Human value is the value you can give to others, this also applies to objects and in this case; artwork. Society, on the other hand, tends to regard monetary wealth as the most important thing the measure of value. But when a shamefully rich man buys a ridiculously expensive picture, then puts it on the wall in his living room, where no one can see it, or worse; in a bunker at an airport in Switzerland, there absolutely no one is allowed to see it, then the artwork loses its value. At the same time, the artist is dependent on one benefactor, someone who buys the art. That is why we are in Florence, because the Medici family was like that important for the development of art in the 14th and 15th centuries. So much so that it is said that 10 of the 100 biggest the artists in the world come from Florence, in this time period.
It all started with Cosimo. The man who founded the bank and laid the foundation for what would become one of Europe’s most powerful families for centuries. He had just read Dante’s Inferno, which was written in Florence, about a hundred years earlier. It described the seven rings of hell and in it in the innermost circle there were three types: Sodomites, blasphemers and moneylenders. At least he was one of the three and was terrified of going to hell. Therefore he had a large, ornate monastery built with beautiful art. In fact, he was so neat that when the monastery was finished, he had it knocked into stone, that this he left from his sins.
Cosimo’s grandson Lorenzo was allowed to take over the family business, even though he was nothing interested in banking. He thought it was boring. On the other hand, he loved art and therefore started Europe’s first art school, where, among others, Michelangelo went. And when the budding young artist came out in courtyard of the Medici palace, he was so inspired by the Greek and Roman sculptures they had there, that he almost threw away his paintbrushes and became the world’s leading sculptor. And this might be one of the greatest values of art, that it should inspire others, both artists and lay people, to produce new works of art, thoughts and ideas.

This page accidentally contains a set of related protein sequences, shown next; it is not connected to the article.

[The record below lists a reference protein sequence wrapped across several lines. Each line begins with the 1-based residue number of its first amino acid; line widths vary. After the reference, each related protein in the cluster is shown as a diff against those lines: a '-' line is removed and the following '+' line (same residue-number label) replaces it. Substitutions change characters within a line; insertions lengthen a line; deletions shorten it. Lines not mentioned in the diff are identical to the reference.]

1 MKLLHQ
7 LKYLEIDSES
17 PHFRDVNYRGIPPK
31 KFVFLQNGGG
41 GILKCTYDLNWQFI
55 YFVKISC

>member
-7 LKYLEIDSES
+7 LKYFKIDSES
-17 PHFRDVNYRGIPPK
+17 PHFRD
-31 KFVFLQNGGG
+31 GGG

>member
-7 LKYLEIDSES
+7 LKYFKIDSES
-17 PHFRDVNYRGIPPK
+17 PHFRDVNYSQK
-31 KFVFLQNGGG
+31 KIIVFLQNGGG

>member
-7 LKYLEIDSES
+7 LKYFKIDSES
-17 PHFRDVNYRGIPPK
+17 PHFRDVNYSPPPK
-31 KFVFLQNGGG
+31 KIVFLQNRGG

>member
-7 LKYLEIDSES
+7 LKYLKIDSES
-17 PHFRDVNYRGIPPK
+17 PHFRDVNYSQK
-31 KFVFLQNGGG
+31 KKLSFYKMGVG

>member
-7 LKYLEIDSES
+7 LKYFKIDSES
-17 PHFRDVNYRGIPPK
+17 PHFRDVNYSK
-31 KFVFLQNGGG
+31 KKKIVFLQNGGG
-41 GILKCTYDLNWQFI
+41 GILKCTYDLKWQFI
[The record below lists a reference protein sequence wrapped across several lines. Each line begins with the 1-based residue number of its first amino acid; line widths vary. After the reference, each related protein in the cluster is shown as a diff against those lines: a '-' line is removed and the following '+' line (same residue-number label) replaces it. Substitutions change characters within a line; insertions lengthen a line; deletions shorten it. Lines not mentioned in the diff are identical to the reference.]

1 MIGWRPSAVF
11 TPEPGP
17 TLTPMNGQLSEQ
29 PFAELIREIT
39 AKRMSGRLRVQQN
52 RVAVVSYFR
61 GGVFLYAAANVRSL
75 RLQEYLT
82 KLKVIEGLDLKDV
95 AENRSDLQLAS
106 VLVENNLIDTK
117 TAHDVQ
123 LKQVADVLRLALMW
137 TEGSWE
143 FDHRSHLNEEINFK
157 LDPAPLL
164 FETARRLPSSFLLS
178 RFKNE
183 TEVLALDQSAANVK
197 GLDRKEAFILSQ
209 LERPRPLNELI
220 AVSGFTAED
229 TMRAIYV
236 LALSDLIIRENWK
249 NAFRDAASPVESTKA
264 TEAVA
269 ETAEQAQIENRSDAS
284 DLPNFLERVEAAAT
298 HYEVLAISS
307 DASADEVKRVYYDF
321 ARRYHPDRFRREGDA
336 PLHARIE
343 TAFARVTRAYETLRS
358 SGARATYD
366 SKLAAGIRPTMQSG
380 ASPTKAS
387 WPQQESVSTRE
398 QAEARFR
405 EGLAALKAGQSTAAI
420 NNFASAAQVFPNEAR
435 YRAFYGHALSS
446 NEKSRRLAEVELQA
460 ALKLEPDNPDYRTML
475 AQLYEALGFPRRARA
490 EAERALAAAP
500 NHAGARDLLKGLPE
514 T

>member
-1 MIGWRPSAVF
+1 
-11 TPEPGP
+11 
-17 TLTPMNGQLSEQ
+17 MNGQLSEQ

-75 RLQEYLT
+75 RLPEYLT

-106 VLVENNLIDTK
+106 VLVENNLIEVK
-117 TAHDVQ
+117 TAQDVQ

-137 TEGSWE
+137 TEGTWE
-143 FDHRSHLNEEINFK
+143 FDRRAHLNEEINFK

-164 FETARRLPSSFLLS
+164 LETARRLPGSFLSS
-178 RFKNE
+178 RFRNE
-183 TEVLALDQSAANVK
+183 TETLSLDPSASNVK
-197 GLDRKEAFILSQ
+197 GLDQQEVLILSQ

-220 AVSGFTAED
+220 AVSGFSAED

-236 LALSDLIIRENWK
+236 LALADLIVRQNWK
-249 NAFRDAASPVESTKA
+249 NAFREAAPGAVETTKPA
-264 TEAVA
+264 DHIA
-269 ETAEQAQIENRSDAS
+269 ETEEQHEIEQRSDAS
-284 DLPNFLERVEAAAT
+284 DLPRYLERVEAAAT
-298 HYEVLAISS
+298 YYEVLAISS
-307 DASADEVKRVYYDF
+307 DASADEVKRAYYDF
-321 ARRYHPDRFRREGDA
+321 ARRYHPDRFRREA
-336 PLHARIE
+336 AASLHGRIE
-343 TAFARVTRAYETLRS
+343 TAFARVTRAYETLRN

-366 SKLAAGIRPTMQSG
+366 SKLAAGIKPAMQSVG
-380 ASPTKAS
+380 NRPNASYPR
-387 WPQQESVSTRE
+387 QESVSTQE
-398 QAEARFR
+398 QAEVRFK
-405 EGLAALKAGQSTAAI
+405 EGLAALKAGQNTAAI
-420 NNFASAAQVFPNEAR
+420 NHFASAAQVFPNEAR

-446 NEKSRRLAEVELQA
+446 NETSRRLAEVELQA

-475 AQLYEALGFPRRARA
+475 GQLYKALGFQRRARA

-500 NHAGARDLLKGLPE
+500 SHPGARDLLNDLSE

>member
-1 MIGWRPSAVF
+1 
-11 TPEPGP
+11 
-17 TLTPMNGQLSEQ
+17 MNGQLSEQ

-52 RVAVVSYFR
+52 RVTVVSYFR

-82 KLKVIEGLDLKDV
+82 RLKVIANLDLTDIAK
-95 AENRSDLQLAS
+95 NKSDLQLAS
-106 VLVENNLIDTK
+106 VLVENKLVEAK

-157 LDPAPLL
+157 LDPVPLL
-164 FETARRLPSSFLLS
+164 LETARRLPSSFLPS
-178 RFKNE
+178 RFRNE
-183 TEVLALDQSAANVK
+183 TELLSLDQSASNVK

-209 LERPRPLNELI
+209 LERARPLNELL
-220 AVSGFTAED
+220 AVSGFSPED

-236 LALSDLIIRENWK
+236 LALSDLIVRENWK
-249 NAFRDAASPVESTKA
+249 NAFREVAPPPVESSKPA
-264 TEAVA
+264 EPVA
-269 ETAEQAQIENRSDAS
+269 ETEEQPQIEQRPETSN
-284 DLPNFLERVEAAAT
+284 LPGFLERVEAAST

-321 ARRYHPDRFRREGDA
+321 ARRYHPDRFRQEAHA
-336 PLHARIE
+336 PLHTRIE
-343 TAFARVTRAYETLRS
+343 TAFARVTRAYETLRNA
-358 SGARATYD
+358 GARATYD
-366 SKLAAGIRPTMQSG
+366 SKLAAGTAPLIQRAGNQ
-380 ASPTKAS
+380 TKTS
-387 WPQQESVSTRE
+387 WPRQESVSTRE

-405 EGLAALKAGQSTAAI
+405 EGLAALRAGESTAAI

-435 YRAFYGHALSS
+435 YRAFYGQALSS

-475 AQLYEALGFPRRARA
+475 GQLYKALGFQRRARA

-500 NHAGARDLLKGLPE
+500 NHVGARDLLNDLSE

Art can have many functions, but if we are to believe Duchamp’s “Readymades”, it is only the idea which has value. The object itself does not have to have any function other than being art. It is the artist’s vision that gives it value and meaning. Maurizio Cattelan perhaps went even further, when he i 2019 duct tape a banana to the wall at the world’s largest art fair, Art Basel in Miami. The banana was sold to three different buyers and created a furore in the media. How could a banana, which will rot, be worth a hundred and twenty thousand dollars? It was the idea itself that was valuable and the rights to duct tape a banana to the wall was bought by three different collectors.
Those who bought the banana received proof that they hold the rights. The art world is however, full of forgeries, up to half of the world’s art market may be fake. One renowned gallery in New York knowingly sold forgeries by Rothko, Pullok and de Kooning. The works were painted by a 75-year-old Chinese man, but were sold for about 33 million dollars. Until that were discovered, the works were recognized and brought great value to collectors. Afterwards they were worth nothing than the paint it was painted with. NFTs intend to solve this problem through blockchain technology. Here, ownership is verified through a chain of ownership that is stored on different servers. In this way, it is theoretically impossible to falsify the ownership and thus ensure that the work is real. However, these NFTs have become, like most traditional art, a commodity which are bought and sold for profit. The pixelated blue boy with a cap we see on the wall stayed on one time sold for a quarter of a billion Norwegian kroner.